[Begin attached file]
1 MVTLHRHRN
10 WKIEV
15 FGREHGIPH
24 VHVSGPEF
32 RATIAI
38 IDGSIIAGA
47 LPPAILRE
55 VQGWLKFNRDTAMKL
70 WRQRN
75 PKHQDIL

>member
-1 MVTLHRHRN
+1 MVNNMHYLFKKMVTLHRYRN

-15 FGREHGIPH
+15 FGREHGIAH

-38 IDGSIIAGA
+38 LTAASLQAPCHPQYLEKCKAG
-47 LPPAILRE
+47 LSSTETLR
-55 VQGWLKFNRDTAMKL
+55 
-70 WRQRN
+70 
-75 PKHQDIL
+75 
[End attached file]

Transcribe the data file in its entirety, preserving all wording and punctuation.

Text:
1 MVTLHRHRN
10 WKIEV
15 FGREHGIPH
24 VHVSGPEF
32 RATIAI
38 IDGSIIAGA
47 LPPAILRE
55 VQGWLKFNRDTAMKL
70 WRQRN
75 PKHQDIL

>member
-1 MVTLHRHRN
+1 MVNNMHYLFKKMVTLHRYRN

-15 FGREHGIPH
+15 FGREHGIAH

-38 IDGSIIAGA
+38 LTAASLQAPCHPQYLEKCKAG
-47 LPPAILRE
+47 LSSTETLR
-55 VQGWLKFNRDTAMKL
+55 
-70 WRQRN
+70 
-75 PKHQDIL
+75 